First, we must intervene against false and damaging content as well as the sources propagating it. This starts with recognizing health-related misinformation and disinformation as a national security issue and organizing around this threat accordingly. We should continue to encourage active, transparent, nonpartisan intervention from social media and news media companies to control the spread of false information and curtail generators of false information. To help with this task, the United States should establish a national commission that provides neutral, evidence-based guidance and recommendations to improve the health communication landscape. Rather than leaving the sole responsibility for decisions about intervention to technology companies, an interdisciplinary, nonpartisan commission made up of social media operators, communication specialists, public health experts and bioethicists could help to formulate governance options, mitigation strategies and interventions against misleading content that could undermine the public’s health.

Second, the U.S. must get better at ensuring the abundant presence and dissemination of factual health-related information. If we put more money where our mouth is, we would increase funding for public health departments to hire staff dedicated to risk communications and related research. With adequate support, these risk communicators could do more outreach to social media platforms and news media and greatly increase the flow of true information through many channels rather than just the public health echo chamber. 

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Third, the United States should work to increase the public’s resilience to misinformation and disinformation. Given the impossibility of stopping all false information, it is imperative that we improve people’s ability to decide for themselves what is true or misleading. To do this, we should promote health and digital literacy through multiple sources including schools, community organizations, social media and news media. We should also provide consumers with tools to choose responsible sources of information and increase their awareness of disinformation tactics and approaches. Building out the development of a robust fact-checking infrastructure could further empower the public to verify questionable content on their own. Tech companies can help here, but we need commitment and political will to make this a reality.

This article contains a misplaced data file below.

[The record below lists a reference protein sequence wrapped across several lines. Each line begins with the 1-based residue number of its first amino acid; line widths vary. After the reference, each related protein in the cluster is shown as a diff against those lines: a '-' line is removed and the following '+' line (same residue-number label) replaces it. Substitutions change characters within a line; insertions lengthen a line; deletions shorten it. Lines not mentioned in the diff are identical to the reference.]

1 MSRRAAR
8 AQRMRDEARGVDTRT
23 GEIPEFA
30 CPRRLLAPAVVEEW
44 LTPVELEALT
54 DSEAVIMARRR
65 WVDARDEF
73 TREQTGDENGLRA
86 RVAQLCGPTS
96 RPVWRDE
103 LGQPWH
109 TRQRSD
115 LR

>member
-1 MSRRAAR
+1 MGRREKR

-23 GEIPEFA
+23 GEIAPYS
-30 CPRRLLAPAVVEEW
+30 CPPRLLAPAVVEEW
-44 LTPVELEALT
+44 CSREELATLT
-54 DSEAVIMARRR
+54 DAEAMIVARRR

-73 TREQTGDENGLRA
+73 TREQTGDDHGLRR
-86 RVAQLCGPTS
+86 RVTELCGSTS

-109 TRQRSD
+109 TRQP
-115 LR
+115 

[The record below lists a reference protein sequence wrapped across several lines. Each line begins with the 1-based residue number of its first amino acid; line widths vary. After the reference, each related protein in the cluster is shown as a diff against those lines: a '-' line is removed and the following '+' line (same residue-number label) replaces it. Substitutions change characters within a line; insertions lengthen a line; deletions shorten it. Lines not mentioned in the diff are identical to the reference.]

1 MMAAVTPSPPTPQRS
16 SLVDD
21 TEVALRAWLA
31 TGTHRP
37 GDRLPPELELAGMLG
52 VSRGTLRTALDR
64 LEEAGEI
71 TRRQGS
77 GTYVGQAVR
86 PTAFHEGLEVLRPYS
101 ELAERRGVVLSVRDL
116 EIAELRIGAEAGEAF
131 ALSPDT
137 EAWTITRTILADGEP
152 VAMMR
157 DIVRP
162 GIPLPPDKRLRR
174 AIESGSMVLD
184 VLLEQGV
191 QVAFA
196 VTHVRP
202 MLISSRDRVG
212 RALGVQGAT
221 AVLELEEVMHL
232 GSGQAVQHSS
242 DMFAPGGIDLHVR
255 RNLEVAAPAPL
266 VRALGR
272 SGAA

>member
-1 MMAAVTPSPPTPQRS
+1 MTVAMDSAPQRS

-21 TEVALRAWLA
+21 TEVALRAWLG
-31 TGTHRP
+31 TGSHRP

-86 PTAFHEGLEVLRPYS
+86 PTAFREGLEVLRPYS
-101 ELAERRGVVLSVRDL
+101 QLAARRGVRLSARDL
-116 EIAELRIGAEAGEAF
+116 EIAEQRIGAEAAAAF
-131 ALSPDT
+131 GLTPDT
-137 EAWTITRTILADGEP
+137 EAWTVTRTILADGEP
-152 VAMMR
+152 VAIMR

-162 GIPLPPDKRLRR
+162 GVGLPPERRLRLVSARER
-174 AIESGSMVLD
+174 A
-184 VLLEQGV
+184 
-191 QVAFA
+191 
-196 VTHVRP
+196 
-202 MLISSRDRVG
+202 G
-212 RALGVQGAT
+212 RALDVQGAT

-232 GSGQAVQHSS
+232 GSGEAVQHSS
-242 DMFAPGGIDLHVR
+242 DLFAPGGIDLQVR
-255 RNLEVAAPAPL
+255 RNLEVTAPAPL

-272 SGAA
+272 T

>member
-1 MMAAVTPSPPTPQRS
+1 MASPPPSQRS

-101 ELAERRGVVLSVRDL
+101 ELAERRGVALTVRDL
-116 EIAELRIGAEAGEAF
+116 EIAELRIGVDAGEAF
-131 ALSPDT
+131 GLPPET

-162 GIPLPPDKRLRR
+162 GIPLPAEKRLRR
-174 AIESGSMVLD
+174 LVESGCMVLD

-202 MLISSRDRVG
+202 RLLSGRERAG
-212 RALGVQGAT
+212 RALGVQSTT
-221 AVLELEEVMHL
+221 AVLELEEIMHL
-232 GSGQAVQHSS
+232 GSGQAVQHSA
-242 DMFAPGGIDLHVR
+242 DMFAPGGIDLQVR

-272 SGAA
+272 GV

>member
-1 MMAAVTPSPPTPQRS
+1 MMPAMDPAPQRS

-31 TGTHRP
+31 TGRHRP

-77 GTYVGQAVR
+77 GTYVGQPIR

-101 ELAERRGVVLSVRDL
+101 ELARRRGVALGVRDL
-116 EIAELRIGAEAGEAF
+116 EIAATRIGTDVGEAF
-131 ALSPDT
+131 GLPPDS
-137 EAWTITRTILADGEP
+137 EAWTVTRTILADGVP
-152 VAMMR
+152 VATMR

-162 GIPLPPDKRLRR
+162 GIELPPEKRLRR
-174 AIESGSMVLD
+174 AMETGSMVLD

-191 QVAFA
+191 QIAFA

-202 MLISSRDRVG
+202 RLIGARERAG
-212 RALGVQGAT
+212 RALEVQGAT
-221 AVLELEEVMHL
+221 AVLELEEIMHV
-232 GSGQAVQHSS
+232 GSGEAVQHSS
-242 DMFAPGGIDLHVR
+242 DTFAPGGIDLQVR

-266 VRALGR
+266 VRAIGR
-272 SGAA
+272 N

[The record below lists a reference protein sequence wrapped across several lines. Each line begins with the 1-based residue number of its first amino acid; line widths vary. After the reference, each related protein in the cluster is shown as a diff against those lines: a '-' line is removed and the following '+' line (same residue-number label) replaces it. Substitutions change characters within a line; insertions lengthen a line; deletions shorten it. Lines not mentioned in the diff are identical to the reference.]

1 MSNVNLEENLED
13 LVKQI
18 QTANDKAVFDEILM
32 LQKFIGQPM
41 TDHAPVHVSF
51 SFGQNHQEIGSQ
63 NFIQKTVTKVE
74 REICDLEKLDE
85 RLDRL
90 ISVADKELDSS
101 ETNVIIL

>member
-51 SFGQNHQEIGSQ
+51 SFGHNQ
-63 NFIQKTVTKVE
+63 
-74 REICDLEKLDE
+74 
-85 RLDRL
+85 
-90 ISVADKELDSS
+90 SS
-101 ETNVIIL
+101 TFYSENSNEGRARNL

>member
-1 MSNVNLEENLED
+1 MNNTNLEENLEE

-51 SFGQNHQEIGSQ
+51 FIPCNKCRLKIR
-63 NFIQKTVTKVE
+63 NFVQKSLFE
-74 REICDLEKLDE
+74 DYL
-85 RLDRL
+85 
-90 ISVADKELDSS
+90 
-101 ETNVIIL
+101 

Finally, the United States must ensure a whole-of-nation response through multi-sector and multi-agency collaboration. The response to COVID-19 misinformation and disinformation will not be effective if only a few stakeholders make efforts to control it. A national strategy will include input from collective planning with social media, news media, government, national security officials, constitutional scholars, public health officials, scientists and the public. Coordination across the range of government agencies to streamline and organize efforts will be critical.

The time for solutions is now. The damage done by the spread of false health-related information grows by the second as we try to emerge from the COVID-19 crisis. We have a path back to “normal,” but we will all be delayed or derailed if misinformation and disinformation is allowed to run rampant in our communities. The creation of a national strategy is a good place to start to address this complex challenge.

Tara Kirk Sell, PhD, is a senior scholar at the Johns Hopkins Center for Health Security. She has worked for over a decade on pandemic preparedness and response with a focus on risk communication and management of health misinformation. Dr. Sell is the lead author of a new report “National Priorities to Combat Misinformation and Disinformation for COVID-19 and Future Public Health Threats: A Call for a National Strategy.”